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This is a great summary of some of the events at Portland’s Startup Weekend by Kahtyrn Hough on Tech.li.

Portland Startup Weekend was briefly interrupted on Sunday as six police officers and three cars kept watch over the Portland State Business Accelerator building.  More than 150 participants at the event remained on lockdown as police investigated a bomb threat made over Twitter that targeted the event. The threat was traced back to a man that was ejected from the building in the early hours of Saturday morning.

bomb threat, portland, portland startup weekend, michael crawfordLocal publication OregonLive reported that the threats were made by Michael David Crawford, who first appeared on Friday evening during the 60-second team pitches, which traditionally set the tone for the weekend. He reportedly disrupted the pitches by giving a rambling diatribe denouncing the entrepreneurs, stating, “Think about what you’re leaving behind for your grandchildren. How many of these products you’re making will be here in a hundred years? I want you to think about that.” He then refused to leave after being asked to go since he was not taking part in the weekend’s events.

Later in the day, Crawford began to tweet references to explosions and tagged the Portland Startup Weekend’s twitter account in his threats.

Crawford, a software consultant, has a history of making subversive statements in public and has written extensively about his mental illness on his blog. He has also appeared on CNN to discuss tax issues in the software industry. Crawford was not cited for his behavior according to OregonLive.

According to Matt Korfhage of the Willamette Week, the threat did not stop the 19 teams from plugging along on their new startup ideas. Korfhage, who was at the scene over the weekend, noted that the event organizers offered full refunds to anyone who felt unsafe and wanted to leave the event. The organizers also ensured that extra security measures were put into place.

Despite the drama surrounding the bomb threat, everyone chose to stay and participate. Portland Startup Weekend continued as planned with the final demos taking place on Sunday evening. The final teams included:

• ShopMyPins – Helps users find a webstore to buy products found on Pinterest.
• InMovingColor – Tablet moveable coloring books for kids.
• Chatura – Ambient location mobile app.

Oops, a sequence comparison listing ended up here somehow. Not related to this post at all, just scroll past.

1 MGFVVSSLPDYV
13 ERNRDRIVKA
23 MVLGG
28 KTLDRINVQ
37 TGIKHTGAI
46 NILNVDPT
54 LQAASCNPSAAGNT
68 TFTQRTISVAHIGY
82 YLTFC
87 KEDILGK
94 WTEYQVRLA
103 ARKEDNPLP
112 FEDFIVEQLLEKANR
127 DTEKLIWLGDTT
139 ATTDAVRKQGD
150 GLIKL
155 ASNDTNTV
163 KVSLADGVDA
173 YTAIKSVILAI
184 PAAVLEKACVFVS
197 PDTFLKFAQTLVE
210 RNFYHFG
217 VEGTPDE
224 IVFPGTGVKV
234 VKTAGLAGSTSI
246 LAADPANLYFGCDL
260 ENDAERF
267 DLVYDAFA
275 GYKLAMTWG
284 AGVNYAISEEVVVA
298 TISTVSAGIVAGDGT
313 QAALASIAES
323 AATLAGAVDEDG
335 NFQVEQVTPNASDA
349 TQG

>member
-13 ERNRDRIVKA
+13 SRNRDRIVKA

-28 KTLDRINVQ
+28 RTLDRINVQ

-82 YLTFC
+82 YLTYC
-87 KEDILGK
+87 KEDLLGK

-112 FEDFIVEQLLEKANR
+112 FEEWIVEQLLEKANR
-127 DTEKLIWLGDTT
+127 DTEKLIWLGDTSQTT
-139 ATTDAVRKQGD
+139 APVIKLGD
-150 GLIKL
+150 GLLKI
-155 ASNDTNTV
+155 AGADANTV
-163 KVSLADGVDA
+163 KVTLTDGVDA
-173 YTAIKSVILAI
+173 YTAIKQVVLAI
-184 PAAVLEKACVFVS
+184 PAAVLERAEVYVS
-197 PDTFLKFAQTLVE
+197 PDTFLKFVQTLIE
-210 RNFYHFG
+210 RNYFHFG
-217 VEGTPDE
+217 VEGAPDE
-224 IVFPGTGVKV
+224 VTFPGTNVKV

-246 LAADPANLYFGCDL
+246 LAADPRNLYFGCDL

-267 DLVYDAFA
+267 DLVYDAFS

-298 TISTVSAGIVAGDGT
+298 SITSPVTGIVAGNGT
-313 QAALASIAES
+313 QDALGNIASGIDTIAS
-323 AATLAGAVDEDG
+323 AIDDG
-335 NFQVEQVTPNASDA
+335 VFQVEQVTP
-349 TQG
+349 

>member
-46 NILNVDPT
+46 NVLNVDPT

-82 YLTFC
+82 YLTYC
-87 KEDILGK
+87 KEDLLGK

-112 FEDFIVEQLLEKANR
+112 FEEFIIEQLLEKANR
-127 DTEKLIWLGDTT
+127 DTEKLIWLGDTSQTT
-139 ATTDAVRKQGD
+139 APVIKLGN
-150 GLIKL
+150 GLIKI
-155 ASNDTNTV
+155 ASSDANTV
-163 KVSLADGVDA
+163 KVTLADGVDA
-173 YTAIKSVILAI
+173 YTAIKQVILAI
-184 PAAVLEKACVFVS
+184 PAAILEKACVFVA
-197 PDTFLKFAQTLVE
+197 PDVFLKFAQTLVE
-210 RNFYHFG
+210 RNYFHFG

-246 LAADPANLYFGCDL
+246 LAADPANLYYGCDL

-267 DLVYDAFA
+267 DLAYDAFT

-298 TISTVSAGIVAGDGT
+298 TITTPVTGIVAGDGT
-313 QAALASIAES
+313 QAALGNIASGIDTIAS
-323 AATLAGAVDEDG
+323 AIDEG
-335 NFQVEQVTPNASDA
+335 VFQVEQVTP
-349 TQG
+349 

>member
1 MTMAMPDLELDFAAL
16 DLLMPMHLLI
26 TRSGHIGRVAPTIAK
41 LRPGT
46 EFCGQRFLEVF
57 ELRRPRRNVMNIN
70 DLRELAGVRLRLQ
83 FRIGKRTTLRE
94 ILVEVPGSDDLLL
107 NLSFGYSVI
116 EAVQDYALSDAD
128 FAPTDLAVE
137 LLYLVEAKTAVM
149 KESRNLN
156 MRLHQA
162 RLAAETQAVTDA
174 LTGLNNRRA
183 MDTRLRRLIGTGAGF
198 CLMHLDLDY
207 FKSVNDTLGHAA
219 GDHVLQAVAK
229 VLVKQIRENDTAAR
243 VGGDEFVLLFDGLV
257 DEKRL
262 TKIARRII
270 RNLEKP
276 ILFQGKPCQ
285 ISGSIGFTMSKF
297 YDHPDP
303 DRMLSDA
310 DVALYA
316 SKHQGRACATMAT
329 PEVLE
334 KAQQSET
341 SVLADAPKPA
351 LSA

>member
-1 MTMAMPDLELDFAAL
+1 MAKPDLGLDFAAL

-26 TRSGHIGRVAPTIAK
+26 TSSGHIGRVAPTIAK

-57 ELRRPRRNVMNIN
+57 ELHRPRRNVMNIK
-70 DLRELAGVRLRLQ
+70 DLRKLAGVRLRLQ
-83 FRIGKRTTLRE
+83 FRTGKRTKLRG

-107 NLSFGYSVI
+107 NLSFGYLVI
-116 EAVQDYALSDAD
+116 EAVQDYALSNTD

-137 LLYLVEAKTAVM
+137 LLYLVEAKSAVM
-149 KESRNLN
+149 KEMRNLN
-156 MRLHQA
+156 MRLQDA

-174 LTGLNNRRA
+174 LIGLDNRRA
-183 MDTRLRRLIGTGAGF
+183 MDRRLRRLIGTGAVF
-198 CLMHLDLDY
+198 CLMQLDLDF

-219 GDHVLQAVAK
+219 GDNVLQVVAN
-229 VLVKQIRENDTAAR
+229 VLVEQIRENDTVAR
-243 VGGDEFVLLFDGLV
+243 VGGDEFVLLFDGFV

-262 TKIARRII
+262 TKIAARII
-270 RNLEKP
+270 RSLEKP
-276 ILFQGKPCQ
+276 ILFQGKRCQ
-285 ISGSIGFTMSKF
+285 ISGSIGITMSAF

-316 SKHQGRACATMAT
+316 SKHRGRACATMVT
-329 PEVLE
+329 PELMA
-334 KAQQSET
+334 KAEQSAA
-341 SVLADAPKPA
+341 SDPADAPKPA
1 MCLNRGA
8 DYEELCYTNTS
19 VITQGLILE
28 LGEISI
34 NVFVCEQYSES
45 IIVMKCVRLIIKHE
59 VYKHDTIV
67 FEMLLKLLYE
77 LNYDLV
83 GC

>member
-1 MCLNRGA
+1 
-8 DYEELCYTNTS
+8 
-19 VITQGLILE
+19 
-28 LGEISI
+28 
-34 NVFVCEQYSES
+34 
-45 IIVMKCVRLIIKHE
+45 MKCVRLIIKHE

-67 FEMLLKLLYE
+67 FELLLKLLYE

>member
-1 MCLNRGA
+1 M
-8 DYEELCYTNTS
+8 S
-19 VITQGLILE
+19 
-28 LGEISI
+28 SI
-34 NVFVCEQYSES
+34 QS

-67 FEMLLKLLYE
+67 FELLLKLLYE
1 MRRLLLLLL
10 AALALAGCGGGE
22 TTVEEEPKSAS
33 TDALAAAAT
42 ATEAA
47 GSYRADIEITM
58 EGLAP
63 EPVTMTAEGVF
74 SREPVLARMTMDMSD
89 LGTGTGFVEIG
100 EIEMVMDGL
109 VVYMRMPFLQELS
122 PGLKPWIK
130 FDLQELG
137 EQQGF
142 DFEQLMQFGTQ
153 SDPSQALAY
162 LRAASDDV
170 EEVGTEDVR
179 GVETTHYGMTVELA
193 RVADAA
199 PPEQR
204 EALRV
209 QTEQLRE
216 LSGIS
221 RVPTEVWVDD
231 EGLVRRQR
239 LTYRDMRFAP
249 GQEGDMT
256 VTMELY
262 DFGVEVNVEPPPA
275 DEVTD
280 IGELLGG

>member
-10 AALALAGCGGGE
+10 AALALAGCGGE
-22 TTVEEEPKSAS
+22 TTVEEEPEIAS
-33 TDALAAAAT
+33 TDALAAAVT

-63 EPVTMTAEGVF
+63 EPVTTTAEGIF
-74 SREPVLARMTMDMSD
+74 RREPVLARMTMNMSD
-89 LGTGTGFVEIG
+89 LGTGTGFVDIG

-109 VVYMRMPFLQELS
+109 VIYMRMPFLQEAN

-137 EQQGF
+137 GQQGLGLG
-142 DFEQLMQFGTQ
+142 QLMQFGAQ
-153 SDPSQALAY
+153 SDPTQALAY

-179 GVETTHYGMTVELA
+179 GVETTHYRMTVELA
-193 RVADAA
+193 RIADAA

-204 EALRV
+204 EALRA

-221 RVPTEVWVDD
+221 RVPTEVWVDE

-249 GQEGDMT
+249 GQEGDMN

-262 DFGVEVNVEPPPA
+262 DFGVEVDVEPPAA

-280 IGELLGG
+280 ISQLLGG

• HabitCoach – Mobile app that helps you change your life, one habit at a time.
• Beer Hunter Labs – Mobile social sharing, for beer.
• PollKarma – Give your opinion about a brand’s products, and they’ll donate a dollar to your charity of choice.
• Game It Up!– Video game programming training for 6-12 year olds
• PhotoLab – Fast, quality photo edits to enhance your image.
• uEdit.com – One-click solution to error-free content.
• Startup Pitch Deck – Mobile app that helps entrepreneurs create fast, effective pitch decks.
• 12carrots – Get rewarded for working out.
• HashTraffic – Utilize the power of the hashtag to bring visibility to your website.
• Matchable – A simple, intuitive way to make new friends and meet new people.
• CodeChops – Video game (to be determined).
• PropertyPartner –  Finance tools for shared real estate investments.
• Kid Bins – Inventory management web application that allows you to track your children’s clothing.
• Pink Grenade – iPhone app that helos you notify police when you are in danger.

Mitchell Cuevas
(@mcuevasm) I am the Sr. Marketing Director here at Techstars, am passionate about helping entrepreneurs, and am obsessed with finding, playing with, and implementing all the best new marketing (and other) technology I can get my hands on.

  • Ironically none of these startups even exist, a scant two years later. The madman was right.

  • He claimed he didn’t make bomb threats. He said they over used plugs in the outlets using traps and that they might blow up and cause a fire because they didn’t fit the fire code. He was unpluging traps to make sure they didn’t explode. Then he was ejected. He was protesting that these events are only for the young, and have no accommodations for the mentally ill, often vilifying the mentally ill and rejecting them violating the ADA Americans with Disabilities Act.

    Also check up on those projects, they are all unfunded and dead now. So he sort of had a point.